Motivation Matters: A Critical Analysis and Refutation of Evolutionary Arguments for Psychological Altruism

Date of Award


Document Type


Degree Name

Doctor of Philosophy (Ph.D.)



First Advisor

Michael Bradie


The origin of altruistic behavior has long been a puzzle for evolutionary biologists, beginning with Darwin. Although group selection was first favored to explain cooperative and altruistic behaviors, the forces of individual selection came to be seen as far more prevalent, powerful, and responsive to change. The theory of group selection was replaced by other explanations for altruistic behavior such as kin selection (inclusive fitness theory) and game theory. Recently, however, group selection has been regaining credibility in evolutionary biology. This resurgence is largely due to the work of two of the most prominent proponents of group selection David Sloan Wilson, a biologist, and Eliot Sober, a philosopher of science, who believe evolutionary arguments not only explain the origin of altruistic behaviors but also help resolve the psychological egoism versus altruism debate by providing evidence that natural selection favors altruistic motivations (psychological altruism).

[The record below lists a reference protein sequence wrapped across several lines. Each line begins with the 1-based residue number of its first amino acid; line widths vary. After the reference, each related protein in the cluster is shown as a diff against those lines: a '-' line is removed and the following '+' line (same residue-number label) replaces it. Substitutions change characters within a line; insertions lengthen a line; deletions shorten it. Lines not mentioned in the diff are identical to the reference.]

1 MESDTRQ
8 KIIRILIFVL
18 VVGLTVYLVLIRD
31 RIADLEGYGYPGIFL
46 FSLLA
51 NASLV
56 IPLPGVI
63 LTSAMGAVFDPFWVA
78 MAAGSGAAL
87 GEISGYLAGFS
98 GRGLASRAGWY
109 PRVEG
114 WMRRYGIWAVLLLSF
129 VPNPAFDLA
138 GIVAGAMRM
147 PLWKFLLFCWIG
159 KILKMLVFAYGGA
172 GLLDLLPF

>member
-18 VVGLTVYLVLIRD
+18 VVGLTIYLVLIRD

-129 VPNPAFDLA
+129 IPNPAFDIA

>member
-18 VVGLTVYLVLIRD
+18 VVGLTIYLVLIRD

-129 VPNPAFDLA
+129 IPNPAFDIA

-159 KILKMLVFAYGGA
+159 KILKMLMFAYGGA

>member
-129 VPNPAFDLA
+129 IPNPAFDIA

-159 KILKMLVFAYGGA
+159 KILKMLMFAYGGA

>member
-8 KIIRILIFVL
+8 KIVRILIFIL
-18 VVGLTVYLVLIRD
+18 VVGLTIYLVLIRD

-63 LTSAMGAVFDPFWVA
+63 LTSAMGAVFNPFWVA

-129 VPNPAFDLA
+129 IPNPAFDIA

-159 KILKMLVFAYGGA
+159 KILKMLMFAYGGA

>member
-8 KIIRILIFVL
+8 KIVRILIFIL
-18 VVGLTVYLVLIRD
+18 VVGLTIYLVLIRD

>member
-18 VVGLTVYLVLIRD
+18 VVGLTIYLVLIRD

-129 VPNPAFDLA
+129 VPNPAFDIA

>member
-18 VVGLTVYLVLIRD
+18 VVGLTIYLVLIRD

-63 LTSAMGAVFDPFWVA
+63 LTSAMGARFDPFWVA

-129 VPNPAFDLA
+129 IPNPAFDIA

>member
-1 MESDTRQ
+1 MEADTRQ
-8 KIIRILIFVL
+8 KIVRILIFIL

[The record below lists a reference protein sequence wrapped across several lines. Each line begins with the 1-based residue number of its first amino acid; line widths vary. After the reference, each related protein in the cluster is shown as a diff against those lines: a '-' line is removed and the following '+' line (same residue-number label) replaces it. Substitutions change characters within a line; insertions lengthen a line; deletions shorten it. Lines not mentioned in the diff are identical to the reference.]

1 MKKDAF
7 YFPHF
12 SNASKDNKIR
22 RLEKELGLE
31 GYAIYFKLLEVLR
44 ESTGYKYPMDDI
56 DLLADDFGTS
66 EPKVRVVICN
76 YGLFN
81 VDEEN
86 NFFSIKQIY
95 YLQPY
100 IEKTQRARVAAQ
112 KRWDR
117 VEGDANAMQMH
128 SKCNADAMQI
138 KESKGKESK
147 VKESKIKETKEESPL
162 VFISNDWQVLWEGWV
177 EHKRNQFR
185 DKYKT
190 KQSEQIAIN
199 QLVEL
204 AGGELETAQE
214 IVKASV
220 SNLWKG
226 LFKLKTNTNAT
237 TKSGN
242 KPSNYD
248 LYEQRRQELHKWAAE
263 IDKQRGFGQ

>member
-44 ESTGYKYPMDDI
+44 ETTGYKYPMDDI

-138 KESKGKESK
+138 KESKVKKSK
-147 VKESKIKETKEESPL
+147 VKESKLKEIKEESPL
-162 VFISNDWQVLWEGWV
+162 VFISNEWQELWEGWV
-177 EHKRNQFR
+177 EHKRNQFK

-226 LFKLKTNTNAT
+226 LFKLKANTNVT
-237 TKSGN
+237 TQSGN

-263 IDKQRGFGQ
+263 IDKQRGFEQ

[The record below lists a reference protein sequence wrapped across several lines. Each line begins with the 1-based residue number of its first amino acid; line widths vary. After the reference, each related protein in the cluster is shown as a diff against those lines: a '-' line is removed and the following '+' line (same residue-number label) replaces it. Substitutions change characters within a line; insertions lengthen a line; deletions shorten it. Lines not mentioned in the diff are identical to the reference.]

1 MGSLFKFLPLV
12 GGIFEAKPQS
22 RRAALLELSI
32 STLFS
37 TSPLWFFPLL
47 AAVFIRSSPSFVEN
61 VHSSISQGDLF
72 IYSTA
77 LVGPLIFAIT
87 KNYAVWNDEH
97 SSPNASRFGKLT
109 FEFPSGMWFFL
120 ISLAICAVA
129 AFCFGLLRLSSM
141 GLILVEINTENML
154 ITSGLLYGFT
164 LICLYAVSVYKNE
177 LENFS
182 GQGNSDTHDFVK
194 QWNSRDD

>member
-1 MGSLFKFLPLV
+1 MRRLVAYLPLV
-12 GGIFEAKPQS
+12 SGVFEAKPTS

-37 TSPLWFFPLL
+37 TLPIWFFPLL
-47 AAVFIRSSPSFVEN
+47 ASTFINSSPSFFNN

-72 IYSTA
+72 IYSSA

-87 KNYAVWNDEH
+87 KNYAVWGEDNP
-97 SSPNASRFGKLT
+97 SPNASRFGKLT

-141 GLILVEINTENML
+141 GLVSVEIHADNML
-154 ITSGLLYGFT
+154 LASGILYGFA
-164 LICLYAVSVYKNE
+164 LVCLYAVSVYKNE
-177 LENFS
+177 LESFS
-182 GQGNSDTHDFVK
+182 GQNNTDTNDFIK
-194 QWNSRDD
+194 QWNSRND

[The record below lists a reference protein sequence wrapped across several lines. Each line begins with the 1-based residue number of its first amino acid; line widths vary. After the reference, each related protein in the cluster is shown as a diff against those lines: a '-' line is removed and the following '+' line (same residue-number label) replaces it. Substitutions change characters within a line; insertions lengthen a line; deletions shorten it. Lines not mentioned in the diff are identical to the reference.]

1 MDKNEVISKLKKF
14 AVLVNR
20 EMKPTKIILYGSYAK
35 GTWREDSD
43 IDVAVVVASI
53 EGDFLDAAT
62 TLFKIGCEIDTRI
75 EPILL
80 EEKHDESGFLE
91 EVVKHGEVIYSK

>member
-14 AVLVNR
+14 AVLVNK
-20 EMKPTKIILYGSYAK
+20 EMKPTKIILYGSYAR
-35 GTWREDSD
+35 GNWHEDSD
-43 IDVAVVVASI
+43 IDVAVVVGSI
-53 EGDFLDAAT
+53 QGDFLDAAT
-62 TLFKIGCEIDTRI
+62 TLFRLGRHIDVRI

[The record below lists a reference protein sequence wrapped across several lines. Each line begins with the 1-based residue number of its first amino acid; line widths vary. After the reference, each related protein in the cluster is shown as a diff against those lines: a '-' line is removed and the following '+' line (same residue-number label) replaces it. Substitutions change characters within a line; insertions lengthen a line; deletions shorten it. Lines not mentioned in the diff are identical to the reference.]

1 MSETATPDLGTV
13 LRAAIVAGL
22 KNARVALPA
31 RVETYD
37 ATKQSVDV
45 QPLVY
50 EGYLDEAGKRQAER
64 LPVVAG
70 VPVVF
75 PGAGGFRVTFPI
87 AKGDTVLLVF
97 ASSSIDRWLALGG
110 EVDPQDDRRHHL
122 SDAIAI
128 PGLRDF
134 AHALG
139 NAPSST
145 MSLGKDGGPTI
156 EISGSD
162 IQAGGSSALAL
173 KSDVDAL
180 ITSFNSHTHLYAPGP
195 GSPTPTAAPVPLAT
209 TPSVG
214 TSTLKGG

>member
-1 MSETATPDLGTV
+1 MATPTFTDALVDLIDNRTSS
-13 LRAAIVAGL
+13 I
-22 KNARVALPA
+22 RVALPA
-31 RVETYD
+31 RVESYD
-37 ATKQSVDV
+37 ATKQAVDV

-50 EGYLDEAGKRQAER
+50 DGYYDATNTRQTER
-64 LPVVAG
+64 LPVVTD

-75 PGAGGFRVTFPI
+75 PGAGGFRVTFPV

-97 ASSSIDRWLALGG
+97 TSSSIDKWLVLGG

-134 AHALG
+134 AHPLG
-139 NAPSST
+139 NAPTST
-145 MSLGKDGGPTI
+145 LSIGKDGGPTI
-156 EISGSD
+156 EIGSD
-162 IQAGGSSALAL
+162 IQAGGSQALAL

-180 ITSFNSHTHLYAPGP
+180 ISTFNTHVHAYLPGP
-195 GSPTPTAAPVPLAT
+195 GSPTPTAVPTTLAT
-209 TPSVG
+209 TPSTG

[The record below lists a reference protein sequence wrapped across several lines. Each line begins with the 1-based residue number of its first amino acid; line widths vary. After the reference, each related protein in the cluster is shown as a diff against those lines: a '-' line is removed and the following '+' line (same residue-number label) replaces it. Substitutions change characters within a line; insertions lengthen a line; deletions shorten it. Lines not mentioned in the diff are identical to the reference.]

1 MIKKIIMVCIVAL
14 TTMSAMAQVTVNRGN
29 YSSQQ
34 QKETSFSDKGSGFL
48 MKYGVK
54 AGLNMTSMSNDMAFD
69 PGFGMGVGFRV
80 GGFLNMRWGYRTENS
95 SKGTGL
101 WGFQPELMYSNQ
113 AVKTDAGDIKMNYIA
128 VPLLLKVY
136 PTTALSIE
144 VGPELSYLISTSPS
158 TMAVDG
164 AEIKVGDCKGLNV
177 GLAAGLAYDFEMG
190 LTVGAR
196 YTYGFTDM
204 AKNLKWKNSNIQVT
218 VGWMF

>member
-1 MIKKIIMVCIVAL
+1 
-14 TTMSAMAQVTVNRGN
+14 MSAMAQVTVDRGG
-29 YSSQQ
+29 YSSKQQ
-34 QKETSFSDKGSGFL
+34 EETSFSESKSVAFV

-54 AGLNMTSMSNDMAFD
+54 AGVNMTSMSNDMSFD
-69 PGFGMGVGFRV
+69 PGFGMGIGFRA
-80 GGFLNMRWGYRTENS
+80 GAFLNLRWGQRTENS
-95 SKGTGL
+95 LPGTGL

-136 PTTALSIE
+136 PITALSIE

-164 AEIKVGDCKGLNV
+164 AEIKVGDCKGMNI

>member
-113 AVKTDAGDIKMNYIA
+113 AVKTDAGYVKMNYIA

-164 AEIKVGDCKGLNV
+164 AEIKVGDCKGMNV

While there is no necessary link between the existence of group selection and altruistic motivation, if Sober and Wilson are right that group selection pressures are nearly ubiquitous for social organisms, this additional selection pressure would mean that cooperative strategies, including true altruism, would be beneficial more often than under a scenario that only includes selection at the individual level. Their argument rests on two evolutionary principles: the direct/indirect asymmetry principle, which posits a mechanism that triggers a fitness-enhancing response by directly detecting a fitness-relevant situation, and the two are better than one argument, which posits that an organism that has multiple mechanisms that serve the same function has a fitness advantage over an organism that has only one of these mechanisms.

While both of these principles are valid, the evolutionary arguments that incorporate them are flawed and the evolutionary arguments arising from them should instead lead to the conclusion that psychological altruism is improbable. Psychological hedonism is a more likely trigger for the most fitness-enhancing degree of behavioral altruism had the chance to become firmly entrenched before psychological altruism could have ever even made an appearance.